Research led by the University of Wollongong Australia and Indonesia’s National Research Centre for Archaeology has shed new light on one of the most fascinating mysteries of the twenty-first century – the fate of Homo floresiensis, the extinct ‘hobbit’ species of human.
Published in the Journal of Archaeological Science, the new study presents evidence that modern humans (Homo sapiens) were likely using fire at Liang Bua 41,000 years ago. It’s a conclusion that narrows the gap between the disappearance of Homo floresiensis and the arrival of the first modern humans on the Island of Flores, and could provide new insight into the fate of H.floresiensis.
Called the discovery of the century, the first H.floresiensis remains were unearthed in the Liang Bua cave on Flores in 2003. Surrounded by stone tools and animal remains, the female H.floresiensis would have been 3.5 foot (1.06 metres) tall and thirty years old at the time of her death. Subsequent discoveries of eight similarly diminuitive individuals led scientists to conclude in a study published in 2009 that the initial discovery had not been an anomally.
The latest discovery on the Island of Flores provides some of the earliest evidence yet found of the presence of modern humans in South East Asia. Lead author of the study Dr Mike Morley, a research fellow and geoarchaeologist at UOW’s Centre for Archaeological Science (CAS), said the discovery could be “extremely important” in the mission to determine how and why the hobbit species disappeared, roughly 50,000 years ago.
In March, a study published in the journal Nature revised the initial dating estimates for the original hobbit skeleton, concluding the bones were between 190,000 and 60,000 years old, much older than previous studies that claimed the creature survived on Flores until as recently as 12,000 years ago. With the most recent stone tools on the island dated to 50,000 years old, scientists were suddenly presented with a glaring gap in the chronology of the site’s sediment sequence: What happened there, and who lived there between 46,000 and 20,000 years ago?
Dr Morley and colleagues, including CAS geoarchaeologist Professor Paul Goldberg and archaeologist Thomas Sutikna, have now been able to fill in some of that gap. On top of detailing environmental changes at the site between 190,000 and 20,000 years ago, they found evidence of fire places that were in use between 41,000 and 24,000 years ago.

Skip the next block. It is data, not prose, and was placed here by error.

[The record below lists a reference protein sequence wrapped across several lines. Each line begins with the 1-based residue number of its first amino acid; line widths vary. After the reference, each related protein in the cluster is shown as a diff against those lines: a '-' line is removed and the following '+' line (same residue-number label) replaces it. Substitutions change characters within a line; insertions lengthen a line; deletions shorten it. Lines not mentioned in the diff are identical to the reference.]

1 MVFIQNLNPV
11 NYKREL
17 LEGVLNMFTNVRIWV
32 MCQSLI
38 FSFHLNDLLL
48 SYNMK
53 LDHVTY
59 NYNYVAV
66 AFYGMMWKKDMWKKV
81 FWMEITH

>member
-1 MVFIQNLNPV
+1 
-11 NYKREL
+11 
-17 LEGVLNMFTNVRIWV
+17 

With no evidence that H.floresiensis used fire in their 130,000 year occupation of the site ever discovered, Morley’s team believe these fire places were most likely the work of modern humans.
“We now know that the hobbits only survived until around 50,000 years ago at Liang Bua. We also know that modern humans arrived in Southeast Asia and Australia at least 50,000 years ago, and most likely quite a bit earlier” Dr Morley said in a press release from UOW.
“This new evidence, which is some of the earliest evidence of modern human activity in Southeast Asia, narrows the gap between the two hominin species at the site.”
A technique known as micromorphology was part of the team’s study, allowing sediments from the site to be examined in microscopic detail. Sediment blocks from the rear of the cave, an area separate from where the fossils were discovered, were extracted and shipped to UOW. Wafer thin slices (just 30 microns thick) were studied under microscopes, subjected to spectroscopic analyses and radiocarbon dated to determine the age of each layer.
The team’s findings add further support to the idea that modern humans dispersed through South East Asia and Australia around 50,000 years ago. The researchers at Liang Bua are now looking for more evidence to narrow the time gap between modern humans and H.floresiensis; allowing them to decipher exactly when humans first inhabited the island, and perhaps even revealing a cross over between the two species.
Image courtesy of University of Wollongong